In the Fourth Circuit’s previous decision regarding an employer’s commission plan, the employer provided employees with conflicting information about whether or not commissions would be capped. There, the Fourth Circuit concluded that the letters the employer sent explaining the commission plan did not contractually bind the parties regarding the amount of commission to be paid. When the plaintiff alleged his employer continuously represented that he would receive a particular percentage of sales revenue on deals he closed, the Fourth Circuit concluded the plaintiff stated a claim for unjust enrichment, since the plaintiff at least alleged a misunderstanding as to the price to be paid for his work. Additionally, since the letters explaining the commission plan didn’t create a binding agreement regarding compensation, the Fourth Circuit concluded that quantum meruit applied to allow the employee to “receive a reasonable value of the work performed.”
Here, the court found that the 2019 and 2020 Sales Compensation Plans similarly did not constitute enforceable binding contracts. Since Morris similarly argued that he was working on Taylor’s behalf “under the understanding and based on representations by Taylor” that he would receive a significant commission and he was informed he would be paid a commission once the agreements were executed, the court here concluded Morris asserted a claim for unjust enrichment and quantum meruit to receive a reasonable value of the work performed.
The court here also found Morris sufficiently pled claims for fraudulent and negligent misrepresentation, when he claimed: (1) Taylor told him the 2020 Sales Compensation Plan would be retroactive to January 1, 2020, once published; (2) he was told the 2020 Sales Compensation Plan was nearly finished and would award commissions on a specified scale; (3) he worked on a deal for over a year under the understanding and based on representations by Taylor he would receive a significant commission; and (4) Taylor informed him he would be paid a commission once certain agreements were executed. Additionally, the court declined to dismiss Morris’s claim for punitive damages.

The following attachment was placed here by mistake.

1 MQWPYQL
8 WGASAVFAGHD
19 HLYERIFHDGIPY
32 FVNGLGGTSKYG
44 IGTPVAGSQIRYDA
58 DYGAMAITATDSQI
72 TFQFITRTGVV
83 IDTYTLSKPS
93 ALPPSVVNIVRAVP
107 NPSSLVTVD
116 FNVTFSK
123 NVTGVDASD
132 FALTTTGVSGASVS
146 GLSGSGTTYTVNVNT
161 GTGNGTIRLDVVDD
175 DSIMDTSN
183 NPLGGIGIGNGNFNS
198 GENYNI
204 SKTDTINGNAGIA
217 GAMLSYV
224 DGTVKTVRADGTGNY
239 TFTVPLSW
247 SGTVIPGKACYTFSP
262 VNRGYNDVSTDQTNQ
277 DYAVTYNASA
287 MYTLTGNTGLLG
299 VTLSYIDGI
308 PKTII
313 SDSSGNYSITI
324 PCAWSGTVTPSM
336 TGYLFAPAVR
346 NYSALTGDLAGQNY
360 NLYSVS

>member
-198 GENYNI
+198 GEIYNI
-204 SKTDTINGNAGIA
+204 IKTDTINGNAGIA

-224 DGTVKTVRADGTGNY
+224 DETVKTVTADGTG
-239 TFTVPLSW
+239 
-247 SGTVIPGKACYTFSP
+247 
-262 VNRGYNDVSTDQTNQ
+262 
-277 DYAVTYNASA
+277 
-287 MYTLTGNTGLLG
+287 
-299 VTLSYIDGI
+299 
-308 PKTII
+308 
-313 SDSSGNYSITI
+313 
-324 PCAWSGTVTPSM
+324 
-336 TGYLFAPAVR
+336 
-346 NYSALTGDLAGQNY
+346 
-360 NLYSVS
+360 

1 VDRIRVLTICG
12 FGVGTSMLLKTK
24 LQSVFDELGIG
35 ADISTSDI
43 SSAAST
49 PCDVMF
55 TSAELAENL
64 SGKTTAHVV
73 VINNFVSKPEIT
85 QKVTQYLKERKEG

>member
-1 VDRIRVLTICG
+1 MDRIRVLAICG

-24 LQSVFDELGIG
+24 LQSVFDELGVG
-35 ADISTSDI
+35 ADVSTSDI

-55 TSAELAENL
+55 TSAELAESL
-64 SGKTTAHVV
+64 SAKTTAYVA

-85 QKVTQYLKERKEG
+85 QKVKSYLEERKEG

What Does Morris v. Taylor Communications Secure & Customer Solutions, Inc. Mean For Employers?
This case highlights the importance of employers creating written commission and bonus plans for applicable employees. Additionally, these plans needs to be carefully drafted to ensure they are enforceable. While, here, Taylor had a Sales Compensation Plan in place, certain language rendered the plan unenforceable, including language stating: Taylor’s “right to modify or eliminate the plan, or any of its components, at [Taylor’s] sole discretion;” terminated employees “will not earn any more bonuses;” and employees “must be employed by [Taylor] at the time the Bonus is paid in order to earn the Bonus.”
Due to this language in the plan, the court determined the Sales Compensation Plan was not a binding agreement and did not constitute an enforceable contract. Based on the fact that there was no contract governing the commissions or bonuses for Morris’s work with clients, combined with repeated statements by Taylor that Morris would receive commissions for deals once agreements were signed, the court found Morris sufficiently alleged multiple claims against Taylor. The court determined that Morris was entitled to “a reasonable value of the work performed,” but did not discuss what that value would be. The court’s ruling also leaves open the possibility of Taylor facing additional punitive damages.
Taylor, and employers in similar situations, run the risk of courts finding the reasonable value of the work performed in excess of what the employee would have received under the compensation plan intended to be enforceable. Additionally, the lack of an enforceable contract on the matter leaves employers open to liability and similar lawsuits.
To avoid potential litigation and this uncertainty regarding compensation, employers should ensure they have written, enforceable plans setting out commission and bonus structures for any employees that may receive such commissions or bonuses.
If you need more guidance or information, contact the employment law experts at General Counsel, PC today at 703-556-0411. Attorneys at General Counsel, PC are specialized in labor and employment law and have experience drafting, reviewing, and negotiating all types of employment agreements for business owners and individuals.